Hunting and Gathering: An Editor’s Life at the Annual Meeting

By Nancy Toff

On the first day of the AHA’s annual meeting, the most senior editors, the youngest marketing assistants, and anyone else representing a publisher are on their hands and knees in the Exhibit Hall unpacking skids full of books. We pray that all the boxes have arrived, and then we artfully arrange a display of the last year’s publishing efforts. In a few short hours, unruly stacks of cardboard boxes morph into a Potemkin Palace of history books. That Exhibit Hall is the best place on earth—and these days, often the only place—for scholars to actually peruse our new publications, especially the specialist monographs. They also get welcome discounts.

Attendees browse the Oxford University Press booth at the AHA annual meeting in New York. Credit: Marc Monaghan

Attendees browse the Oxford University Press booth at the AHA annual meeting in New York. Credit: Marc Monaghan

Editors attending conferences wear many hats. Primarily, we’re there as hunters and gatherers, looking for the next great books in our field. We do that by attending sessions, talking to our longtime colleagues and advisers, including series editors and existing authors, and meeting with potential new authors, both in formal appointments and spontaneous conversations in the booth, the elevators, and the hallways. I signed one handbook editor while waiting for an interminably slow elevator at the San Diego Marriott.

As talent scouts, we judge work that has already been done. Editors thus spend some of their time listening to papers and scoping out new talent. The “yield” is fairly low, but it’s a good way to check out potential authors. It tells us not only whether a particular historian has a good argument, but whether s/he is a decent human being. Public behavior is telling! Does s/he get to the point? How does the scholar react to questions and criticism? I also meet with potential authors who have written to me in advance and sent me proposals or sample materials. The conference is a chance for me to hear more about the project, to ask questions about what I’ve read, and often to guide the author in a slightly different direction. I’ll ask about competing titles, about sources, and, as at sessions, I’ll get a feel for the style of the person I’m dealing with.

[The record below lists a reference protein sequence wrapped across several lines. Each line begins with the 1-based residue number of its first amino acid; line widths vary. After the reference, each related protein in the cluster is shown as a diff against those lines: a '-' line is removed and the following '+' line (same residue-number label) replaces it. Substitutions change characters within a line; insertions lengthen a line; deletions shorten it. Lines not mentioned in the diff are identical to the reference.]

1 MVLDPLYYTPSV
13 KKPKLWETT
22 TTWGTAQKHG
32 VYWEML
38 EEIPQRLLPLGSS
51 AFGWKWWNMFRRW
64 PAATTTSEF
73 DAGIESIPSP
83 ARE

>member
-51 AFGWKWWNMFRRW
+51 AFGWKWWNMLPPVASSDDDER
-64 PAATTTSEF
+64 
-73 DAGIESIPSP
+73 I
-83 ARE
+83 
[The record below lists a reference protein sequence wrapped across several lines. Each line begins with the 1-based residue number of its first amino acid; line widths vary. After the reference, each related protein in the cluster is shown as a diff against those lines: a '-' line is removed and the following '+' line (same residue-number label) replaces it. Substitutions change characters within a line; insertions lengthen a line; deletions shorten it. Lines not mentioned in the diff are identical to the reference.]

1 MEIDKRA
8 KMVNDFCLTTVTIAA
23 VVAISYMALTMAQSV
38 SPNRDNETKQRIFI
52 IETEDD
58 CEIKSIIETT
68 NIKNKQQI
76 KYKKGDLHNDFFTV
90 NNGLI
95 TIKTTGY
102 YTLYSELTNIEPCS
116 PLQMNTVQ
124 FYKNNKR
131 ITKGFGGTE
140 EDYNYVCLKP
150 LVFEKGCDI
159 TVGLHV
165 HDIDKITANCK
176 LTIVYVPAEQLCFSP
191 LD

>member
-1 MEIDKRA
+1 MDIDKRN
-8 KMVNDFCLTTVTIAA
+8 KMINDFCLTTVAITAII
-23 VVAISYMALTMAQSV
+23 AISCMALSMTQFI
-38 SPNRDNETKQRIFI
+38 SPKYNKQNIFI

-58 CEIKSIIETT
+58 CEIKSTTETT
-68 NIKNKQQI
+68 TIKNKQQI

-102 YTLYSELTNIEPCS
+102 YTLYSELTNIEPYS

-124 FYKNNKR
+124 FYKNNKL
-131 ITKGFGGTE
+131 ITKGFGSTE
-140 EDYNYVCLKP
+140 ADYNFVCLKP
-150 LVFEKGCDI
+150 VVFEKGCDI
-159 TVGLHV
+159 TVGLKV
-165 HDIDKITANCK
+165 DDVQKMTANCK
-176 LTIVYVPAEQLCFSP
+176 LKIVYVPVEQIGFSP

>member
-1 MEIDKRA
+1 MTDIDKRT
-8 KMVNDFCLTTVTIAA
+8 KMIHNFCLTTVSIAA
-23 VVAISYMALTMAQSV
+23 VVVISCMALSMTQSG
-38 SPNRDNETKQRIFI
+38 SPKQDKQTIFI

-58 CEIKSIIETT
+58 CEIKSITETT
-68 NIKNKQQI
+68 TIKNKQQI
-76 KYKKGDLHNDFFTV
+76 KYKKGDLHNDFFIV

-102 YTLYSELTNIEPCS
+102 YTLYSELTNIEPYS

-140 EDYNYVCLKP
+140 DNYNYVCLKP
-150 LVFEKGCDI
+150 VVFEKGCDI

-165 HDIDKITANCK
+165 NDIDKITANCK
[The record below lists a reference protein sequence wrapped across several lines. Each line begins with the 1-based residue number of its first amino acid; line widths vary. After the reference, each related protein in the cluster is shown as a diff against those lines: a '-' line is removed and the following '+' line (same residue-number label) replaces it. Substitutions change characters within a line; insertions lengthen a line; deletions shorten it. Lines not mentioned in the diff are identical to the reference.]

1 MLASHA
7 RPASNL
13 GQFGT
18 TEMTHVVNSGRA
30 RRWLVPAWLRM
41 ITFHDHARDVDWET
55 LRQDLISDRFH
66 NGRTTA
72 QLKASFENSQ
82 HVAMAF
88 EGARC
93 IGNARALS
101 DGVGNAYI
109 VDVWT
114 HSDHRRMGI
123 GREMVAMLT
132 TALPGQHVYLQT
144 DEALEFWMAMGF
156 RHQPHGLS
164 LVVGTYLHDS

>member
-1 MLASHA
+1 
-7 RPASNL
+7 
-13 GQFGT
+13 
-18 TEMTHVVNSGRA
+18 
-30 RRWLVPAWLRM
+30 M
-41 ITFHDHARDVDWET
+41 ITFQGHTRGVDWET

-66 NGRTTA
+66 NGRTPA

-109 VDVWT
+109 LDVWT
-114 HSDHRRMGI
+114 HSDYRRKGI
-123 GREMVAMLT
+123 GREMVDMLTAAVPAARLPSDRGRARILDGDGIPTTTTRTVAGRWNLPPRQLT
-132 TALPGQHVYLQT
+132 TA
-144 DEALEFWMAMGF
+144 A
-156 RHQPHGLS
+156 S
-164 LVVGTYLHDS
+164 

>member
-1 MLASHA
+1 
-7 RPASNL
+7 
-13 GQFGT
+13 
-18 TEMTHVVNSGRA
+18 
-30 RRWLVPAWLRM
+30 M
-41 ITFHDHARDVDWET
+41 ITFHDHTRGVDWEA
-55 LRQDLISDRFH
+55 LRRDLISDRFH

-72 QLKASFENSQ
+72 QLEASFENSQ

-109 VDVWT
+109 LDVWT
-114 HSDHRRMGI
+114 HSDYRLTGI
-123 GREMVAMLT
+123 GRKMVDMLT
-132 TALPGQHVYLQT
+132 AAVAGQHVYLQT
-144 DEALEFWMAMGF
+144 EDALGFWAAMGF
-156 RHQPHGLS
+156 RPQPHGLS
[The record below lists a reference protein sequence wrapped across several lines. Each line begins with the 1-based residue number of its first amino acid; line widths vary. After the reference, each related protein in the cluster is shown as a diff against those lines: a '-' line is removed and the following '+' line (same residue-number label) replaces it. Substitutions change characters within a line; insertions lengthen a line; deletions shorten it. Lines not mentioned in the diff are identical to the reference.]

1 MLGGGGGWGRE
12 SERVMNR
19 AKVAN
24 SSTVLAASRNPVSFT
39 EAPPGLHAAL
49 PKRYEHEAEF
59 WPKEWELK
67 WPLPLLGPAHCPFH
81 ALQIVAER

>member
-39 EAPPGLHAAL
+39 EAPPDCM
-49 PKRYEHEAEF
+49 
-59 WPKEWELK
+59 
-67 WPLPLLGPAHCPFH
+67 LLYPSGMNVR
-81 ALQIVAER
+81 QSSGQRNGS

Unfortunately, time is always short. So when meeting with an editor, authors should get to the point. The proverbial “elevator pitch” is no joke—we need a quick overview of the subject matter, the status of the book, and the archival work you’ve done. If the book has grown out of a dissertation, who was your adviser? That information often orients us intellectually. Think of the meeting as speed dating for scholars and editors—make a good first impression. Many university press editors are also commissioning books, especially for existing series. After consulting with series editors and doing some research, I will have identified potential authors for particular titles and set up meetings to discuss the possibilities. That’s where I wear my snake-charmer hat.

Editors always make time to chat informally with potential authors to see if we can find the perfect new project based both on the scholar’s interests and our needs as publishers. It’s kismet when those two objectives align. For example, I had worked with Frans Coetzee and Marilyn Shevin-Coetzee on a World War I primary source anthology; I hoped to do another book with them. When we met at the AHA’s annual meeting several years ago, they told me that they had many more diaries they’d come across but had not had space to include. The result of that conversation was Commitment and Sacrifice: Personal Diaries from the Great War (2015), a collection of six rare and diverse war journals.

I also meet with authors who are already under contract—sometimes just to remind them that I’m alive and waiting. Having a deadline is good for everyone, and needing to get me a sample chapter in advance of a conference is very effective motivation. The annual meeting is also an opportunity to work through questions that have arisen in the course of writing and to review illustration programs in person. When we meet, I function as cheerleader, taskmaster, and sometimes lion tamer.